When I was young I cherished a secret dream of becoming a civil engineer. Secret, because I knew, that with only modest ability in mathematics and no talent at all for drawing, this was clearly not where my future lay. But I longed to build bridges, I could imagine nothing more satisfying than being able to create those solid constructions which hang, as if by magic, in the air. Periodically some prosaic soul tries to explain to me the finer points of compression and tensile forces, torsion and shear, the importance of abutments and piers. But I prefer the enchantment of the unknown, the romance of the little understood; I am bewitched by the illusion of graceful weightlessness.
And no bridges hold a greater place in my affections than the hardworking Victorian bridges strung out across the Thames in London, each one with its own stories, myths, and idiosyncrasies.
In West London in 1872 William Tierney Clarke designed one of the world’s first suspension bridges spanning the river between Hammersmith on the north bank and Barnes on the south. After a boat collided with it in 1884, Bazalgette rebuilt it in cast iron, with large chains supporting its roads and walkways, using Tierney Clarke’s original pier foundations. Urban myth has it that Harrods funded the magnificent dark green and gold paintwork of Hammersmith Bridge to match their nearby furniture depository and their Knightsbridge store. It could have provided subtle and splendid advertising, but the truth is that Bazalgette chose the colours before either of the Harrods buildings were completed.
The Albert Bridge is a pure sugar plum in pink, blue and green. Illuminated by 4,000 bulbs at night, this ethereal, highly ornamented, and richly decorated bridge stretches between Chelsea and Battersea. Once known as the “Trembling Lady” because of a tendency for its fragile structure to vibrate when subject to excessive traffic and immoderate footfall, it still carries signs at its entrances warning troops to brake step when they cross. In 1973 a proposal in The Architectural Review floated the idea of converting the bridge into a landscaped public park with a pedestrianised footpath across the river. This scheme had the backing of no lesser luminaries than John Betjeman, Sybil Thorndike, Laurie Lee, and Robert Graves, all of whom just happened to live nearby. Successful opposition from the RAC saw their campaign fronted by the unlikely figure of Diana Dors.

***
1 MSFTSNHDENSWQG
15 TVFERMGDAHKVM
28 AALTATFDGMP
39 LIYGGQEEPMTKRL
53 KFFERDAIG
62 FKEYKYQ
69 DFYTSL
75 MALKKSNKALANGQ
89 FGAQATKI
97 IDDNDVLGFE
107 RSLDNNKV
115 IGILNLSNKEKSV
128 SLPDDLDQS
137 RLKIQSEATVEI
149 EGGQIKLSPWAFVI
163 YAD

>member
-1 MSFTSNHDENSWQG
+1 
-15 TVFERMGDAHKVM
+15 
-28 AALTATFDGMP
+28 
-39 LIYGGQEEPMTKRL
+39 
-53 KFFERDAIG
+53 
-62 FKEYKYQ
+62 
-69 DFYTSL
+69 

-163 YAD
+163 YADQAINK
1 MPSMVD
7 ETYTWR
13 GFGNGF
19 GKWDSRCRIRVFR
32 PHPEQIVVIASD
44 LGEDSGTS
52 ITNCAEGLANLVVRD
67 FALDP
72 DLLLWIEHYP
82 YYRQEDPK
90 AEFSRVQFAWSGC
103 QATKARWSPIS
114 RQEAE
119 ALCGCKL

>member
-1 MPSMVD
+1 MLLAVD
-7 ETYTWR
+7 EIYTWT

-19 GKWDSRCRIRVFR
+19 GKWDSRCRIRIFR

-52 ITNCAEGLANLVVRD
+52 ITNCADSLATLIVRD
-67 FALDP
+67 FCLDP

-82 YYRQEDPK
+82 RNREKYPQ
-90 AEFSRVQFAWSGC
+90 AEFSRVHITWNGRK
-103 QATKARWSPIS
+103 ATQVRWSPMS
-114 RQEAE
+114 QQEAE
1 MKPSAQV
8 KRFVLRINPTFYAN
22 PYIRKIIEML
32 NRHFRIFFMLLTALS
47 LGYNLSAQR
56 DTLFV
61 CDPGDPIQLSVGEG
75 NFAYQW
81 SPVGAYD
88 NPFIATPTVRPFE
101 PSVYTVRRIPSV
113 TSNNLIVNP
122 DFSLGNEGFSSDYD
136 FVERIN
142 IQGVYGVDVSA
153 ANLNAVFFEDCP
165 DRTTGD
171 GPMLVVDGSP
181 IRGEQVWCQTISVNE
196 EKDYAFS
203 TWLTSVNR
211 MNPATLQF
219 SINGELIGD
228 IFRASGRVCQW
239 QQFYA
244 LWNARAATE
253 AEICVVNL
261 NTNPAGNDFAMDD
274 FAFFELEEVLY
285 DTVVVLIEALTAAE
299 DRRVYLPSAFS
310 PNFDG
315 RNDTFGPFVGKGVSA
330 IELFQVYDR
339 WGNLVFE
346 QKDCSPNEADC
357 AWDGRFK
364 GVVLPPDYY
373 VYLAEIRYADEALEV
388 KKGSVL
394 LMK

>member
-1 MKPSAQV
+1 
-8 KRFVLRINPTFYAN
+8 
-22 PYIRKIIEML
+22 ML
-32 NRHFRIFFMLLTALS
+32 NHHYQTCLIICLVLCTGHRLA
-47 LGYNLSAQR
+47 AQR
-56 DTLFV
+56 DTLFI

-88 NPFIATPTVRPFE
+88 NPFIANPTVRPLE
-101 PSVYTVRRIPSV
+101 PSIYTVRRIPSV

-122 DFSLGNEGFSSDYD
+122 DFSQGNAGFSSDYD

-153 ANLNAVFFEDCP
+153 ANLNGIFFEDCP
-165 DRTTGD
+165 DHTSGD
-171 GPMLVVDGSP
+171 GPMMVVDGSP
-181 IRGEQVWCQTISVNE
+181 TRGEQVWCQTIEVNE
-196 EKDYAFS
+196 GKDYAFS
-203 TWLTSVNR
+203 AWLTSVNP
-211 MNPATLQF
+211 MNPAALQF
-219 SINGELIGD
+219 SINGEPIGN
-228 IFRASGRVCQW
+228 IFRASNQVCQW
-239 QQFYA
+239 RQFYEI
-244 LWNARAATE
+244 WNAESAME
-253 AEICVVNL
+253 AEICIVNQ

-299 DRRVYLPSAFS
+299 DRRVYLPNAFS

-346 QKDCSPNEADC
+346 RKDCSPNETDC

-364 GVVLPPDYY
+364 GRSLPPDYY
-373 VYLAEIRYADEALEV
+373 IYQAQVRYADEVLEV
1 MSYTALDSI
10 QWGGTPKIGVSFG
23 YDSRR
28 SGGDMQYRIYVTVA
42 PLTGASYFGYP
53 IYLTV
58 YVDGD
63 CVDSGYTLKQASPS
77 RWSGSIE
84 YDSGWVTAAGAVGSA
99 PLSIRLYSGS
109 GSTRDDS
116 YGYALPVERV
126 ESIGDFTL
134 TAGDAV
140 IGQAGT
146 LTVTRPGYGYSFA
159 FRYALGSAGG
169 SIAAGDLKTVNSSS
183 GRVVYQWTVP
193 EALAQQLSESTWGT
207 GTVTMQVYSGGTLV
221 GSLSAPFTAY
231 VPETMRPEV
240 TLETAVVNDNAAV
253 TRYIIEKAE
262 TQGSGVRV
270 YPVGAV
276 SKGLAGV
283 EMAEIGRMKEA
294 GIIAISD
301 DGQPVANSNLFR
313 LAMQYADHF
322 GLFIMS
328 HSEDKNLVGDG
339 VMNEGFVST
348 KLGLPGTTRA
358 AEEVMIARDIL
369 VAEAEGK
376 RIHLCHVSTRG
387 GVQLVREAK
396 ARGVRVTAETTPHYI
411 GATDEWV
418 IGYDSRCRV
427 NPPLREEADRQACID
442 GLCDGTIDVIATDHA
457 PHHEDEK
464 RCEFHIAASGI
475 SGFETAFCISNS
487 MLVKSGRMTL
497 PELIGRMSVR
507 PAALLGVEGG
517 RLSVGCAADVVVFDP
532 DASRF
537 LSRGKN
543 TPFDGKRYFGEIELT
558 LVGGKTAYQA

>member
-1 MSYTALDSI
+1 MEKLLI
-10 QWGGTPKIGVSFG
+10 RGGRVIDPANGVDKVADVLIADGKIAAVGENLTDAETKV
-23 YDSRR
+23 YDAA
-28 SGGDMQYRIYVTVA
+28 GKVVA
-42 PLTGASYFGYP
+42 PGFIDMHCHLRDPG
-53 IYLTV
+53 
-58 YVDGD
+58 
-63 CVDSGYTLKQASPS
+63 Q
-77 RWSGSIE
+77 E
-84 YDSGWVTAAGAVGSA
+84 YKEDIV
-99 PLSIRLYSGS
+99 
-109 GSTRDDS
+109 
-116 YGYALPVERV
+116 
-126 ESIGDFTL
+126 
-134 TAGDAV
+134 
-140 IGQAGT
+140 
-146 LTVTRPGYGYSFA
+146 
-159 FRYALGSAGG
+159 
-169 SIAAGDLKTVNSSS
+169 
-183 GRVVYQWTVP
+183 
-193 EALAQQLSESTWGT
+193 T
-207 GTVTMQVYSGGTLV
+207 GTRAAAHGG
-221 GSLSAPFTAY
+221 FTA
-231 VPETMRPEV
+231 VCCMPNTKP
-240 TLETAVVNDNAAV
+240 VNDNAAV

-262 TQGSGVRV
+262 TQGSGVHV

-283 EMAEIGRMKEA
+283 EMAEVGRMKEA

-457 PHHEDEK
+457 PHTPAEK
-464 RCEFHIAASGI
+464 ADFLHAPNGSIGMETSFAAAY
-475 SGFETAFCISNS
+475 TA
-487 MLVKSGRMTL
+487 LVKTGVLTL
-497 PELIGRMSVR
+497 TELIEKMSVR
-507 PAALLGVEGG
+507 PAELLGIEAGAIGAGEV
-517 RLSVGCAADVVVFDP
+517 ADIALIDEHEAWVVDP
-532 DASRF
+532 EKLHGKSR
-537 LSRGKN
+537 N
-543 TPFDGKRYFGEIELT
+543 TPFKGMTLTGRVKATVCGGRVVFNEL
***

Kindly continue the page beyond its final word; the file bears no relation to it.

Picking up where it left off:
Lambeth’s five-span steel arches and the seven-arch cast iron structure of Westminster Bridge with its gothic detailing by Charles Barry, sport red and green paint respectively, reflecting their positions at the southern and northern ends of the Houses of Parliament where the Lords sit on red leather benches and the Commons on green. The stone pinecones surmounting the obelisks at either end of Lambeth Bridge are sometimes mistaken for pineapples, leading to fallacious claims that they were placed in tribute to Lambeth resident John Tradescant who grew the first pineapple in Britain.
More than a century after these Victorian bridges were built, the same oscillations that hounded the Albert Bridge caused the Millennium Bridge, less romantically designated “the Wobbly Bridge,” to close, only two days after it had opened, for modifications. This glorious steel “blade of light” designed jointly by the Arup Group, Foster and Partners, and Anthony Caro links Bankside and the City, connecting the Tate Modern to the glorious terminating vista of St. Paul’s. Walking across it is pure joy, but I rue the demise of the extra frisson which the oscillations provided.
I am surely not the only one to take special delight in Horace Jones’ Tower Bridge linking the Tower of London and Southwark. Completed in 1894, it is the most immediately recognisable of the London bridges with its towers and rising bascules opening to let tall boats pass from the Lower Pool of London to the Upper Pool. In 1952 a relief worker raised the southern bascule before the security guard had rung the warning bell and closed the gates to traffic. The driver of a no. 78 bus found himself on the rising bascule. With great presence of mind, he accelerated, and the bus leapt onto the northern bascule which had not yet begun to rise. He later explained that he had been a tank driver during the war and that since a tank would have had no trouble in jumping the gap he decided to see if a double decker bus could do the same. A delightful short Pathe film shows a representative of the City Corporation presenting the driver with a reward, £10 and a day off work, for his quick thinking and unruffled response.
(See towerbridge.org.uk/discover/history/bus-jump and scroll down).
Seeking to pay homage to all the bridge builders, I sought out Horace Jones as their representative, and I confess to a little disappointment on locating his rather bleak, austere grave in West Norwood Cemetery.
But Horace Jones’ spirit lies not in the graveyard but in the enchantment he left for us every time the bascules of Tower Bridge rise. And for as long as their preternatural structures hover weightless in space, all the bridge builders have fitting memorials.